Some states have reciprocal agreements that alleviate tax burdens on employees and lessen filing requirements for employers. If reciprocity exists, an employee can elect to be exempt from taxes in the state where they work and instead only pay taxes in the state they reside.
Some states, including Massachusetts, have issued guidance that special treatment will be applied to employees during the COVID-19 period. Compensation paid to non-residents who immediately prior to the COVID-19 state of emergency worked in Massachusetts will continue to be treated as Massachusetts employees. Compensation paid to these non-residents will continue to be subject to personal income tax in Massachusetts, regardless if they are working outside the state, solely due to the COVID-19 state of emergency. Massachusetts residents now working from home in Massachusetts, due solely to the COVID-19 state of emergency, and continue to incur income tax liability elsewhere, will be eligible for a credit for taxes paid to that other state. As such, employers in this scenario would not be required to withhold Massachusetts income tax to the extent it withholds income tax elsewhere on those affected employees.
Payroll taxes have notoriously high penalty and interest rates, so act quickly. Your tax advisor can help you set up new payroll reports in your time clock system and apply for payroll licenses in other states if needed.
Rules Might be Changing for COVID-19
Just as the federal income tax payment and filing deadline were pushed back due to the COVID-19 pandemic, many states delayed their state income tax filing and payment deadlines to July. However non-income state tax obligations, such as withholding, may not have changed, so it is important to note the states in which you may have obligations so you can plan accordingly.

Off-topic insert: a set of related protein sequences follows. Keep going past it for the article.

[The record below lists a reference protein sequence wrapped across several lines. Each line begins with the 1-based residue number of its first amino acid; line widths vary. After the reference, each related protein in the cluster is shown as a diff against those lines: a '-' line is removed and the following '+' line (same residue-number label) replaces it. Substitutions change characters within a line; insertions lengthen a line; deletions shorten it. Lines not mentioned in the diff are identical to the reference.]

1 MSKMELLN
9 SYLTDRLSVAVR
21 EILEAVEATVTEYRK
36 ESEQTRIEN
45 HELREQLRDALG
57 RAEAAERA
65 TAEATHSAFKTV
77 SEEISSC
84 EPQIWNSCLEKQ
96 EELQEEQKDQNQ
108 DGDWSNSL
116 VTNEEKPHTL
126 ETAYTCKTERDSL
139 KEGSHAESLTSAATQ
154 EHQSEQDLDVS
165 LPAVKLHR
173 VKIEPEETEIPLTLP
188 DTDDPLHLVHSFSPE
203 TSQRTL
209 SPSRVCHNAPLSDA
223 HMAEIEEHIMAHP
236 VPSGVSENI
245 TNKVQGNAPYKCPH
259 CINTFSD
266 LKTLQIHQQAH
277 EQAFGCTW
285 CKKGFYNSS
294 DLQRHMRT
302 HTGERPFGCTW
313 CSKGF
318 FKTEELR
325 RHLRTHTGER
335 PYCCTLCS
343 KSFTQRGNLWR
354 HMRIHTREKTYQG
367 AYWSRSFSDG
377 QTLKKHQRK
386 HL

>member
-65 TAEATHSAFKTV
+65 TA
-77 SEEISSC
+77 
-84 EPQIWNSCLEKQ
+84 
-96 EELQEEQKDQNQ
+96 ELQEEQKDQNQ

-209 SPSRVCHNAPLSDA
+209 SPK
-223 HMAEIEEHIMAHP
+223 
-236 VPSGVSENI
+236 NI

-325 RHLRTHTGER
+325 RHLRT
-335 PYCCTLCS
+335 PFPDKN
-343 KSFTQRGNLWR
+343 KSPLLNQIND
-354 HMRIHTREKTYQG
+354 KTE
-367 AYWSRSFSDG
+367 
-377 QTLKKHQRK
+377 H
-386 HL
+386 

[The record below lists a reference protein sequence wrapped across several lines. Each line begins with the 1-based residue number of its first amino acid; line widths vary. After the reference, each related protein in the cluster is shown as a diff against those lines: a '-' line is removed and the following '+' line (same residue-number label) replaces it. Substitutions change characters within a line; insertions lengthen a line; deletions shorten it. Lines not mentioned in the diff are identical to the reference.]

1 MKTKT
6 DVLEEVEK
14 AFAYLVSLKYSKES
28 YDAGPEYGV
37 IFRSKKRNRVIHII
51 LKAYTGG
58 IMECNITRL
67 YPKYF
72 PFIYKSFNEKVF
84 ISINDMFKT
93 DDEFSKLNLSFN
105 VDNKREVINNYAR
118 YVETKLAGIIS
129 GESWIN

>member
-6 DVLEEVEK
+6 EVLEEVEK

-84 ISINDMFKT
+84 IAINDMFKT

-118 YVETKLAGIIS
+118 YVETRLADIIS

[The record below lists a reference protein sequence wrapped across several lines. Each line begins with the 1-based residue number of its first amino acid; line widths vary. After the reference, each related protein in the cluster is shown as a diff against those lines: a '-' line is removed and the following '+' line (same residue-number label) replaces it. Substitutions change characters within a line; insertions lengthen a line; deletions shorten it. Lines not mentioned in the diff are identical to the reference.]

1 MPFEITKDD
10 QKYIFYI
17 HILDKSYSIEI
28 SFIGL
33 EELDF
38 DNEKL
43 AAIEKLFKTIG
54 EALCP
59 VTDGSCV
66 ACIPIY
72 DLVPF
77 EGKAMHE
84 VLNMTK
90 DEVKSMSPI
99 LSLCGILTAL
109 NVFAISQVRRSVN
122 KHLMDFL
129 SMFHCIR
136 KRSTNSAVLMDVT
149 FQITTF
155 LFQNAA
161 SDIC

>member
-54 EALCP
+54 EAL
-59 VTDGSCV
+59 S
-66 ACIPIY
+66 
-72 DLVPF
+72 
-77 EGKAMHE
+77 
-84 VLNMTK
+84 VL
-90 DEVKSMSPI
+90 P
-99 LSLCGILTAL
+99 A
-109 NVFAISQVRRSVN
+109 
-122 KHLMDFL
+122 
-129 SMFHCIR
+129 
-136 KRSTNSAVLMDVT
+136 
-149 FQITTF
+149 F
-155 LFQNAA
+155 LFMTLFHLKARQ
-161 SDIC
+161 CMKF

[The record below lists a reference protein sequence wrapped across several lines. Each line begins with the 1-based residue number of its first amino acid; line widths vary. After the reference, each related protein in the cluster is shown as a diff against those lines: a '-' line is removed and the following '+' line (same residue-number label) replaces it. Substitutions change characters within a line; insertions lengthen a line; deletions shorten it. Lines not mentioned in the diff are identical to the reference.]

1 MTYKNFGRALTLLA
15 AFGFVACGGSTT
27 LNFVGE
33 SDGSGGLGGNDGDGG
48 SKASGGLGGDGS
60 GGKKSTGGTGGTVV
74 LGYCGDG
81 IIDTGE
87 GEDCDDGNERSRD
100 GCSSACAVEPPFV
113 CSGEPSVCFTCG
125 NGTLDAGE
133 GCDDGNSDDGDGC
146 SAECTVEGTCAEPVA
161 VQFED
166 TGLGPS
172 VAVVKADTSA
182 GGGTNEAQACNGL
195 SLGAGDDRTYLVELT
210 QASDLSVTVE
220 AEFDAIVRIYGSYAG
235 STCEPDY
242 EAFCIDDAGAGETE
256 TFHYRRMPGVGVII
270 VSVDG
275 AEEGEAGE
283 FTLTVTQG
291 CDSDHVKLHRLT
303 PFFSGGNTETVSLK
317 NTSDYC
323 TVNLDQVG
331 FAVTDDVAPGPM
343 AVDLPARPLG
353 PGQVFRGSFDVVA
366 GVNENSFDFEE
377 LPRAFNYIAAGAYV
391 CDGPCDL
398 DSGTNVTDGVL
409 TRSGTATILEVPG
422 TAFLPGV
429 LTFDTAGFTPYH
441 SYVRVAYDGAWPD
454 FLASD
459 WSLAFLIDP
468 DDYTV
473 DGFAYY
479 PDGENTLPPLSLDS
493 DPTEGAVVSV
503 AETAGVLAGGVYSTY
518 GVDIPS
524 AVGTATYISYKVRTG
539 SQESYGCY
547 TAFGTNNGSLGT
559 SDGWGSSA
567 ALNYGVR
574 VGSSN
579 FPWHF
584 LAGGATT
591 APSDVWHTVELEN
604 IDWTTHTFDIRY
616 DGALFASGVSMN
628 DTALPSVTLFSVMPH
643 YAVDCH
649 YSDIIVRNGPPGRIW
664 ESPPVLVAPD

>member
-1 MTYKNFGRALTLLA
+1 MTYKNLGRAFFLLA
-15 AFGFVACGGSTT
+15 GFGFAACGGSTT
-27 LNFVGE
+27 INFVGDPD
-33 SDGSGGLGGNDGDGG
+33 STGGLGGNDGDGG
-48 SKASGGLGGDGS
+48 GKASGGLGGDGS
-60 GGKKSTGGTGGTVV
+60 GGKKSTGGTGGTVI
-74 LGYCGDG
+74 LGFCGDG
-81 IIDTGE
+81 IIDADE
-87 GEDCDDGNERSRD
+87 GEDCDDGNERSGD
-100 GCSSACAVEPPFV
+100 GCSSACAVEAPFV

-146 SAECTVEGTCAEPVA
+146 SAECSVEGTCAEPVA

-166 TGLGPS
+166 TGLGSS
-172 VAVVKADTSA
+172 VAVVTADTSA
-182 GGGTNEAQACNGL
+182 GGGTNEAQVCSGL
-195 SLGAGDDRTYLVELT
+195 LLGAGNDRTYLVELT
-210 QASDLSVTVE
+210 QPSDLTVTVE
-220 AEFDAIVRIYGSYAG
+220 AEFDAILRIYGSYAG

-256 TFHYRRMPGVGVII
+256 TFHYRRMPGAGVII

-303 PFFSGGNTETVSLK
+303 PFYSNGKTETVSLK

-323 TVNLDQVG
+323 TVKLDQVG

In addition to the comments above, regarding Massachusetts and Rhode Island, other states that have opted to waive certain nexus requirements for telecommuters during the COVID-19 crisis include the District of Columbia, New Jersey, and Pennsylvania.
Remote workers may create income tax nexus, apportionment, and payroll tax implications. Taxing authorities typically look for recordkeeping to track which employers are working from home versus coming into the office, but given all that’s going on during the COVID-19 pandemic, many states are offering relief to this level of recordkeeping. It is going to be very difficult for employers to track new state and local tax obligations that might arise during the remote work situation. Working with a state and local tax advisor may help with monitoring the various extensions and relief measures available for 2019 and 2020 taxes.
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Tarra Curran is a Managing Director and Leader of the New England State and Local Tax Practice. She can be reached at firstname.lastname@example.org or 401.626.3240.
Ann Brown is a Senior Tax Manager in the New England State and Local Tax Practice. She can be reached at email@example.com or 617.761.0658.